the library by people not connected with the University. As the results of those surveys will affect Library policies and decisions,
they are summarized below.
Some time ago the subject catalogues in Sedgewick and Woodward were refiled. Although the subject headings still remain in
alphabetical order, the cards behind them are no longer arranged alphabetically. Instead they are filed by date of publication, in
inverse time order, so that the card for the latest book comes first.
This arrangement has proved most useful for the readers using those two libraries. It does not handicap people who select
books by title, and it has speeded up searching for those who are only interested in recent books, or in material written within a
certain time period. Most other campus branches have expressed interest in refiling their own subject catalogues in the same way.
The question facing the Main Library staff over the past year has been whether or not to refile the central Subject Catalogue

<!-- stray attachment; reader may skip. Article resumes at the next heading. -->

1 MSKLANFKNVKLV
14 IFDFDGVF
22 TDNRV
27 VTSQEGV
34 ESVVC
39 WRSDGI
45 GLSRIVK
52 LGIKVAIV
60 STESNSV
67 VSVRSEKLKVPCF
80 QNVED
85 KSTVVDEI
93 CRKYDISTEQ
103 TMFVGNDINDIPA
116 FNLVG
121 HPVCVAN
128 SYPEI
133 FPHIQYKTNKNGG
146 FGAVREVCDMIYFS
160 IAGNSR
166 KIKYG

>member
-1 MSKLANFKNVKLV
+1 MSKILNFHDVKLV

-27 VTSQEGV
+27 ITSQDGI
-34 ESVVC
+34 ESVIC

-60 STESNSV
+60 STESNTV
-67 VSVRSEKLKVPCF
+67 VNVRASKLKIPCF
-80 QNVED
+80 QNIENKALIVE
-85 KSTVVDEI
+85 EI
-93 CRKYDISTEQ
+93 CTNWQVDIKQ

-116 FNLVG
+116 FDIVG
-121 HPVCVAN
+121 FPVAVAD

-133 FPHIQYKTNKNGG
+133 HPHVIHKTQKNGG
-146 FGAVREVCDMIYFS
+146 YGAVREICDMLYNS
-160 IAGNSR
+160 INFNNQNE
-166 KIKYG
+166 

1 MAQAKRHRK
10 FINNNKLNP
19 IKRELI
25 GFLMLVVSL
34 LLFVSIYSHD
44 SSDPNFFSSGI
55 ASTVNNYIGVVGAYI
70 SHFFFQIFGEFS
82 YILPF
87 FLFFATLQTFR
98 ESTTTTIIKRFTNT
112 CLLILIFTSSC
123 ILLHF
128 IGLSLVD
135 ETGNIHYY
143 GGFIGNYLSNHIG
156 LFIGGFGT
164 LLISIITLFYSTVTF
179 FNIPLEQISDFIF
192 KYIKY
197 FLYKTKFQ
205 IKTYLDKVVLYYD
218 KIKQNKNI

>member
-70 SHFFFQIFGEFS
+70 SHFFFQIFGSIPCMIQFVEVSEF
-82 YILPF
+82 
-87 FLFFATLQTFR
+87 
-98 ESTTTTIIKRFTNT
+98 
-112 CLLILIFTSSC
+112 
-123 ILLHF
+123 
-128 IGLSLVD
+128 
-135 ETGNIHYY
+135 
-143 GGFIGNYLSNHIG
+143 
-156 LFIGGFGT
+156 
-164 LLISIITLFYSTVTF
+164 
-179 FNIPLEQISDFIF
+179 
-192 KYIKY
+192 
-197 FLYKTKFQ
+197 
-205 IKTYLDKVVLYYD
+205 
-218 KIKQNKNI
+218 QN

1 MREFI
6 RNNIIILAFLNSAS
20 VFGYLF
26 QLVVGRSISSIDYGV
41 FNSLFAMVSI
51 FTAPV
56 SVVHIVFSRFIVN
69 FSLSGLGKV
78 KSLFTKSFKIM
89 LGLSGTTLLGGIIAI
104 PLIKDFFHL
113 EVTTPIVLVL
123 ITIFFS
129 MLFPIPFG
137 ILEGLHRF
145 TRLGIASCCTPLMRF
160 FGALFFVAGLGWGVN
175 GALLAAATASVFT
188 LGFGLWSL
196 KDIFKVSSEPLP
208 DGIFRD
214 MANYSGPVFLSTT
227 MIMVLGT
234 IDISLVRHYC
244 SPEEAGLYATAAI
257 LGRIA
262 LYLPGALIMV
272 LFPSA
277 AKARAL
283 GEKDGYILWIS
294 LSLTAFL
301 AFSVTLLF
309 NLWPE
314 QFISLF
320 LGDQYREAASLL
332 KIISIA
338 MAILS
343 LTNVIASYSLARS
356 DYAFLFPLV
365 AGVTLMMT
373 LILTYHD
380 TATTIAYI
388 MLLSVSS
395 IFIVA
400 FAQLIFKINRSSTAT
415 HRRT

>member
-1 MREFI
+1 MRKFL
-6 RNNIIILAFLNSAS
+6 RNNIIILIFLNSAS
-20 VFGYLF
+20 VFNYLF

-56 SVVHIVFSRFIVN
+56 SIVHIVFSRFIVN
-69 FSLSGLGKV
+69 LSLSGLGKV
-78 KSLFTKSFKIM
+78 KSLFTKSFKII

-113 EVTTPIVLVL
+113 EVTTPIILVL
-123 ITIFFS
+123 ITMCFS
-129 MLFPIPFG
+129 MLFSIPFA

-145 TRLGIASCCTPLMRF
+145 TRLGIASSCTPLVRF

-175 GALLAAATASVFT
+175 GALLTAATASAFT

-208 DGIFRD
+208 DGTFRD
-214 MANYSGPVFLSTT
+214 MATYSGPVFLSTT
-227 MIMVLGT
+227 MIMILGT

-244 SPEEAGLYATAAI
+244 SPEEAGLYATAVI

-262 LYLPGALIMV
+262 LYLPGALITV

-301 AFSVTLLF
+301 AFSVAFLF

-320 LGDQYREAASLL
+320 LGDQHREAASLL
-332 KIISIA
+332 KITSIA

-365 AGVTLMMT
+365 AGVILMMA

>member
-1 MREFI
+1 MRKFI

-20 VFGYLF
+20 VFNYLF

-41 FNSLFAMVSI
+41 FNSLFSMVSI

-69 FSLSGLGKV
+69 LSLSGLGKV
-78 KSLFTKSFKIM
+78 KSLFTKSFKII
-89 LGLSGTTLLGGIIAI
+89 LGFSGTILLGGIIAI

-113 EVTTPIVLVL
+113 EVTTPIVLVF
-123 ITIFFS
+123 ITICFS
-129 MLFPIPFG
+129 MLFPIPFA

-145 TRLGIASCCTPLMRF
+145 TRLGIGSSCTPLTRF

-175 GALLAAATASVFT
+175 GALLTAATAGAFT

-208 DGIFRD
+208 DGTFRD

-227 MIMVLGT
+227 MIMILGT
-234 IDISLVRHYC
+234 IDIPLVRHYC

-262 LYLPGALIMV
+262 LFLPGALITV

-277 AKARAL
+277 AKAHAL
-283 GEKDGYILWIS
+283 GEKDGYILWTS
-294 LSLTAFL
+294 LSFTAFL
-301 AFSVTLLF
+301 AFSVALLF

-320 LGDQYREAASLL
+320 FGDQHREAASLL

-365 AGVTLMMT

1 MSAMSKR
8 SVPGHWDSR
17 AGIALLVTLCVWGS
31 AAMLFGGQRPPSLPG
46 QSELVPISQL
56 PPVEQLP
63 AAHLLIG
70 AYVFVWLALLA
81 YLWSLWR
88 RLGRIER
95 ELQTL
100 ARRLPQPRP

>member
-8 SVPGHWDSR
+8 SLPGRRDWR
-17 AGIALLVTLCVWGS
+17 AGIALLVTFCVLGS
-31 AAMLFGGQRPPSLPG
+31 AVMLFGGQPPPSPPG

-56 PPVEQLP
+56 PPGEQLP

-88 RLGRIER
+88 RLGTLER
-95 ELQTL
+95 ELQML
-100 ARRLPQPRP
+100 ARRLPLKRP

as well. It would certainly help if the catalogues most used by readers had one uniform arrangement. But is the Main Library's
Subject Catalogue really used in the same way as those in Sedgewick and Woodward? What groups use it most, andwould they
be inconvenienced if date filing replaced author filing? With close to one million cards in the catalogue, any major change
involves a considerable investment in staff time and money. Would such a change really be justified in this case?
To help answer these questions, a three-week survey was carried out at the Subject Catalogue. During that time staff members
interviewed 243 people. A standard set of ten questions was used, and all answers and comments were recorded on a special
form. Users were asked about their status at UBC (first year, second year, graduate student, etc.), their reasons for using the
Subject Catalogue that day, and the amount of importance they attached to the author, title, or date of a book when selecting